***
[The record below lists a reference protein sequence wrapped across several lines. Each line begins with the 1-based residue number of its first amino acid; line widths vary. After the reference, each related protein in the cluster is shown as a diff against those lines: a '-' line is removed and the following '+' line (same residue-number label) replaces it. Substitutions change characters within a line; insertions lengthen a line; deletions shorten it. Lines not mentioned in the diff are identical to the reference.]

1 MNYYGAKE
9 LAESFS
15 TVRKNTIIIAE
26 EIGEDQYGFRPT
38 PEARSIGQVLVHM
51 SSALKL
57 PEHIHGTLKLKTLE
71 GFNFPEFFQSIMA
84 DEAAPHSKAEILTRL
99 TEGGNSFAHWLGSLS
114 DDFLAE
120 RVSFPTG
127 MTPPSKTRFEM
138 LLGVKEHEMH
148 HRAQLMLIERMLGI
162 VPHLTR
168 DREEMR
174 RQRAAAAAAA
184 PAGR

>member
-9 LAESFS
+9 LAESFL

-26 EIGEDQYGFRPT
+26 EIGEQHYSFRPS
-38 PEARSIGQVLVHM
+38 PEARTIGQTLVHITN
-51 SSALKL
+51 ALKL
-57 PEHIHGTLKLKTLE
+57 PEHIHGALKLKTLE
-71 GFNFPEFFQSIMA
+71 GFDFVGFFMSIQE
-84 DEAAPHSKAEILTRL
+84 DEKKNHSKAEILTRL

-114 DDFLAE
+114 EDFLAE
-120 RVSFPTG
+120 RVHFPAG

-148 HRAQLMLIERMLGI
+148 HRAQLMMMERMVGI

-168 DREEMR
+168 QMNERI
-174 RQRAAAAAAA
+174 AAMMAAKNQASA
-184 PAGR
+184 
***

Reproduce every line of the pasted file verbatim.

[The record below lists a reference protein sequence wrapped across several lines. Each line begins with the 1-based residue number of its first amino acid; line widths vary. After the reference, each related protein in the cluster is shown as a diff against those lines: a '-' line is removed and the following '+' line (same residue-number label) replaces it. Substitutions change characters within a line; insertions lengthen a line; deletions shorten it. Lines not mentioned in the diff are identical to the reference.]

1 MNYYGAKE
9 LAESFS
15 TVRKNTIIIAE
26 EIGEDQYGFRPT
38 PEARSIGQVLVHM
51 SSALKL
57 PEHIHGTLKLKTLE
71 GFNFPEFFQSIMA
84 DEAAPHSKAEILTRL
99 TEGGNSFAHWLGSLS
114 DDFLAE
120 RVSFPTG
127 MTPPSKTRFEM
138 LLGVKEHEMH
148 HRAQLMLIERMLGI
162 VPHLTR
168 DREEMR
174 RQRAAAAAAA
184 PAGR

>member
-9 LAESFS
+9 LAESFL

-26 EIGEDQYGFRPT
+26 EIGEQHYSFRPS
-38 PEARSIGQVLVHM
+38 PEARTIGQTLVHITN
-51 SSALKL
+51 ALKL
-57 PEHIHGTLKLKTLE
+57 PEHIHGALKLKTLE
-71 GFNFPEFFQSIMA
+71 GFDFVGFFMSIQE
-84 DEAAPHSKAEILTRL
+84 DEKKNHSKAEILTRL

-114 DDFLAE
+114 EDFLAE
-120 RVSFPTG
+120 RVHFPAG

-148 HRAQLMLIERMLGI
+148 HRAQLMMMERMVGI

-168 DREEMR
+168 QMNERI
-174 RQRAAAAAAA
+174 AAMMAAKNQASA
-184 PAGR
+184 